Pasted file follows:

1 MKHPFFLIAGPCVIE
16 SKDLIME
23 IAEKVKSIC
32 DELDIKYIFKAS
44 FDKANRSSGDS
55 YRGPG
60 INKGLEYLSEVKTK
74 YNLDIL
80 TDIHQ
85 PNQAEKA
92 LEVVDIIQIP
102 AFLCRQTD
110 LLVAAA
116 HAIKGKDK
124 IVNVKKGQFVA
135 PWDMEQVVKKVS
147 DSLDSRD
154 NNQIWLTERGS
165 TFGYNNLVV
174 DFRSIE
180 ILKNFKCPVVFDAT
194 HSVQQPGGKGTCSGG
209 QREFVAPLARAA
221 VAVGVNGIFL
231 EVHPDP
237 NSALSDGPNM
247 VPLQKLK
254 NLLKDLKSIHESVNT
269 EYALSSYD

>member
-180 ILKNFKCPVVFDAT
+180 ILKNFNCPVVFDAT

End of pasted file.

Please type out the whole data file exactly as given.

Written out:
1 MKHPFFLIAGPCVIE
16 SKDLIME
23 IAEKVKSIC
32 DELDIKYIFKAS
44 FDKANRSSGDS
55 YRGPG
60 INKGLEYLSEVKTK
74 YNLDIL
80 TDIHQ
85 PNQAEKA
92 LEVVDIIQIP
102 AFLCRQTD
110 LLVAAA
116 HAIKGKDK
124 IVNVKKGQFVA
135 PWDMEQVVKKVS
147 DSLDSRD
154 NNQIWLTERGS
165 TFGYNNLVV
174 DFRSIE
180 ILKNFKCPVVFDAT
194 HSVQQPGGKGTCSGG
209 QREFVAPLARAA
221 VAVGVNGIFL
231 EVHPDP
237 NSALSDGPNM
247 VPLQKLK
254 NLLKDLKSIHESVNT
269 EYALSSYD

>member
-180 ILKNFKCPVVFDAT
+180 ILKNFNCPVVFDAT